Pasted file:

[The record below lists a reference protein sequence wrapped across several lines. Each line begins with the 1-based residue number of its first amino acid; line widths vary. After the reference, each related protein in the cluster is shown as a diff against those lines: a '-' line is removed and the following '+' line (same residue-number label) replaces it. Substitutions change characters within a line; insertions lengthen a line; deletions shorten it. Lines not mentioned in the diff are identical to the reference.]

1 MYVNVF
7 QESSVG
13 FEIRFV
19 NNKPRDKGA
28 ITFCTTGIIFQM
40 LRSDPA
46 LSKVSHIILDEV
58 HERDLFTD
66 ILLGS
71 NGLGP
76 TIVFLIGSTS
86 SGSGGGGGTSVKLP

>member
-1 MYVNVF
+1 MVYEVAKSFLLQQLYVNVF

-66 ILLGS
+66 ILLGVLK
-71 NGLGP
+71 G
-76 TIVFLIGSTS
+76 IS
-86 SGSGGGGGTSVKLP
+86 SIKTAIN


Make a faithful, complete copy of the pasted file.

[The record below lists a reference protein sequence wrapped across several lines. Each line begins with the 1-based residue number of its first amino acid; line widths vary. After the reference, each related protein in the cluster is shown as a diff against those lines: a '-' line is removed and the following '+' line (same residue-number label) replaces it. Substitutions change characters within a line; insertions lengthen a line; deletions shorten it. Lines not mentioned in the diff are identical to the reference.]

1 MYVNVF
7 QESSVG
13 FEIRFV
19 NNKPRDKGA
28 ITFCTTGIIFQM
40 LRSDPA
46 LSKVSHIILDEV
58 HERDLFTD
66 ILLGS
71 NGLGP
76 TIVFLIGSTS
86 SGSGGGGGTSVKLP

>member
-1 MYVNVF
+1 MVYEVAKSFLLQQLYVNVF

-66 ILLGS
+66 ILLGVLK
-71 NGLGP
+71 G
-76 TIVFLIGSTS
+76 IS
-86 SGSGGGGGTSVKLP
+86 SIKTAIN